Column

Christensen: The things we're allowed and not allowed to do during COVID-19 don't make sense

I didn’t want to say anything but I feel staying silent means I consent to how I am being governed.

Today, I can buy a pack of smokes, an ounce of weed, a fifth of vodka and wash it all down with some fast food to ease my anxiety but I can’t go to a yoga studio, a gym or a place of worship to do the same.

I can’t enjoy boating with my family but shopping with 500 strangers at Target is perfectly acceptable. The clothing store in downtown Crystal Lake where you can buy your wife a Mother’s Day gift is forced to be closed but buying a Mother’s Day gift at Wal-Mart is acceptable.

We live in a state where we let convicted criminals out of prison, even murderers but we criminalize business owners for trying to make a living. A haircut is illegal, but me buying weed is allowed. I could go on and on with these inconsistencies but this is what happens when big government gets involved in running our daily lives.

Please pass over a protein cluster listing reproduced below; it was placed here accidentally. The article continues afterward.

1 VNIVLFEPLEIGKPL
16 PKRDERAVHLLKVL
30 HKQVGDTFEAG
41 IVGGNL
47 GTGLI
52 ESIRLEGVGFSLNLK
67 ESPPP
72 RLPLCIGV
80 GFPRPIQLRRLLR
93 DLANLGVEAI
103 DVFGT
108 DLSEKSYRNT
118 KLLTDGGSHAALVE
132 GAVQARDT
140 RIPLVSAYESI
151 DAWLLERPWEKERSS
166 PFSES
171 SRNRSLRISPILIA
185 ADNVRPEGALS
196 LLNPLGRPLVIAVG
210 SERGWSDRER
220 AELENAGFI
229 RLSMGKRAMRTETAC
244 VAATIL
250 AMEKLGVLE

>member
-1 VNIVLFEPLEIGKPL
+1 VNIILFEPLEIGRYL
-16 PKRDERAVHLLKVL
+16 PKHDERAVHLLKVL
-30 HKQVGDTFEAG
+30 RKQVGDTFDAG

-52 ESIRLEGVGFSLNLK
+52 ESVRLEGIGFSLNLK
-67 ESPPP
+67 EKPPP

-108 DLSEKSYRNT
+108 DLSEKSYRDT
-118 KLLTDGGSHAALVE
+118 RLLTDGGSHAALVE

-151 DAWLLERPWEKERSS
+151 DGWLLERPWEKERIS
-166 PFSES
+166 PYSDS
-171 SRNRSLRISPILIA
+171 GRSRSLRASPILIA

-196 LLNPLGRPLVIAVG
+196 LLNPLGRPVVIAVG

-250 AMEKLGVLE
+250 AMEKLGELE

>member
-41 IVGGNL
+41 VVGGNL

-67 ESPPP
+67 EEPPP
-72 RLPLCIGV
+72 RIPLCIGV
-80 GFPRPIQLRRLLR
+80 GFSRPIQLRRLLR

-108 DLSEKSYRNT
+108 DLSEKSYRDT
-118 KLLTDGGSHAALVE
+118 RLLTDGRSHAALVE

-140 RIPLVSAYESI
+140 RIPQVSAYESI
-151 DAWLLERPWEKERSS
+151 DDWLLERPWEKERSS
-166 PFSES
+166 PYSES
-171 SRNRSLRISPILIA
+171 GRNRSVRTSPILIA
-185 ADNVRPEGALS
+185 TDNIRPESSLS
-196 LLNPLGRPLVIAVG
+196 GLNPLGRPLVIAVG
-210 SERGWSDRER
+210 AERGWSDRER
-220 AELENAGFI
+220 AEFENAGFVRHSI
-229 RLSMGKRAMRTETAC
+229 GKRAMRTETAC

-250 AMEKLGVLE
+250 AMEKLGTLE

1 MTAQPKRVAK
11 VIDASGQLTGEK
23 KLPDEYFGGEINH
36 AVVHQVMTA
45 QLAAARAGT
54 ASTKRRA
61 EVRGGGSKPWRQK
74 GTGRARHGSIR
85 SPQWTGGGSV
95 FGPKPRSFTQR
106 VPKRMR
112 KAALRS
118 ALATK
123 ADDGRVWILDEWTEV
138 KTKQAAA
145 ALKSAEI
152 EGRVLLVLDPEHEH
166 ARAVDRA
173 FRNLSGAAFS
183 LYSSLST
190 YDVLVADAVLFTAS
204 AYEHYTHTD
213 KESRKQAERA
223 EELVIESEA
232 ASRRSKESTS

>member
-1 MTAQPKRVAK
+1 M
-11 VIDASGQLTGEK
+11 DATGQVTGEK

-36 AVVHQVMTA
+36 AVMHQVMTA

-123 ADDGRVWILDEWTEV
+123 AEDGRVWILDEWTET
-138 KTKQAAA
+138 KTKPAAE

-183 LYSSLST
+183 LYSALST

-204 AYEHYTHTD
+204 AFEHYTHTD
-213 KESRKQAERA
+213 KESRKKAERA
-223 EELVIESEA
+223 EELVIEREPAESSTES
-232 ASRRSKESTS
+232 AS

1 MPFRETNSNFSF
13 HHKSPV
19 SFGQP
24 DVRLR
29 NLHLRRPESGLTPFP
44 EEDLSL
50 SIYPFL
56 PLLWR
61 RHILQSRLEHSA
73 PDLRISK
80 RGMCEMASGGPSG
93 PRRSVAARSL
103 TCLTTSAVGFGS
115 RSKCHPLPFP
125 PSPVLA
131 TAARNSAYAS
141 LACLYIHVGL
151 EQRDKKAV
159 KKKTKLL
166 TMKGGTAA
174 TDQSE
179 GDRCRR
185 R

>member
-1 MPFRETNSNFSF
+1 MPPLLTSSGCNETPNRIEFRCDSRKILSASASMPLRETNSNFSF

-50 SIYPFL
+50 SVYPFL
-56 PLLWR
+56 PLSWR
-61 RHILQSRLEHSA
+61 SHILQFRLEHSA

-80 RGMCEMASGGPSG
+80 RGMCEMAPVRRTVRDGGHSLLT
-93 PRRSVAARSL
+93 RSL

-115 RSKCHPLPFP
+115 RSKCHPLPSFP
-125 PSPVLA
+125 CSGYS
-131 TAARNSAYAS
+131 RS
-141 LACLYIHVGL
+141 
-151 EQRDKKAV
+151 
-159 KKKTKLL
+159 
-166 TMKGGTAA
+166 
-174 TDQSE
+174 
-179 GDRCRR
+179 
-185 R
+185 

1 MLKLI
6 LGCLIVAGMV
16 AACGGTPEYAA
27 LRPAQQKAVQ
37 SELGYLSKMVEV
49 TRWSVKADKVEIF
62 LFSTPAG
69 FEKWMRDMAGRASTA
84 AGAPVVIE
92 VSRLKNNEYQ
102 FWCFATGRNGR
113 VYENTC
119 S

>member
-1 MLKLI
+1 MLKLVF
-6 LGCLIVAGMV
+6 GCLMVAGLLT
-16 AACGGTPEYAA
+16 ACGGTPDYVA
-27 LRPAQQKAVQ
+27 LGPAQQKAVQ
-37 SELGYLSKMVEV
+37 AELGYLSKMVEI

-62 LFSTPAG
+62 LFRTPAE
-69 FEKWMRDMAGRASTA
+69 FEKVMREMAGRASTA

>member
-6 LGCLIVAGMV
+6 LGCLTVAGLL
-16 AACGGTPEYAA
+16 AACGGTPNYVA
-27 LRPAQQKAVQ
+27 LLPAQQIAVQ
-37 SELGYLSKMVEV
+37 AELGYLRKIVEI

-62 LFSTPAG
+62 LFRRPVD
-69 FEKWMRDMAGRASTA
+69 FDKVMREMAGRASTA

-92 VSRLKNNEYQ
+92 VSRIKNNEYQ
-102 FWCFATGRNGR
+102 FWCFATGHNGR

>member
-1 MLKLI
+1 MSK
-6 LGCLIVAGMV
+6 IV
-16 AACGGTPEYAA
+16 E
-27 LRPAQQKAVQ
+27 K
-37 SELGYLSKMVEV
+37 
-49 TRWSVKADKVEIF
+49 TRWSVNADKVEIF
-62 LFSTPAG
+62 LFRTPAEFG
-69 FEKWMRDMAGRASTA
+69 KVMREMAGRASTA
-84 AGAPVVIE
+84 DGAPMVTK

Common sense rules go right out the window. I understand the virus is real and its power but so is the path of economic ruin we are currently on.

I thought the governor made the right call when he shut down the state but I have been left dismayed and confused by almost every one of his decisions thereafter.  We need a common sense approach to the virus; as it’s not going away.

Staying in our homes isn’t a practical solution and the governor’s plan isn’t flexible enough to even hear an alternative course and that is a combination that leads to the turmoil we find ourselves in today.

I am the third generation of my family to call Illinois home. I love my community and my wife and I have done everything we can to make it a better place to live but we have reached a point where we have both asked ourselves if our days of living in Illinois are coming to an end? Not because we want to leave but are worried what will be left.

Lastly, there has been debate of our elected officials salaries and a potential 10% cut to take effect in 2 years. I will be gladly out of public office by then but I will be donating 10 percent of my remaining paychecks to 4 Non-Profits my wife and I donate to currently.

• Chris Christensen is a McHenry County Board District 3 representative. This was his statement from Tuesday night's meeting.

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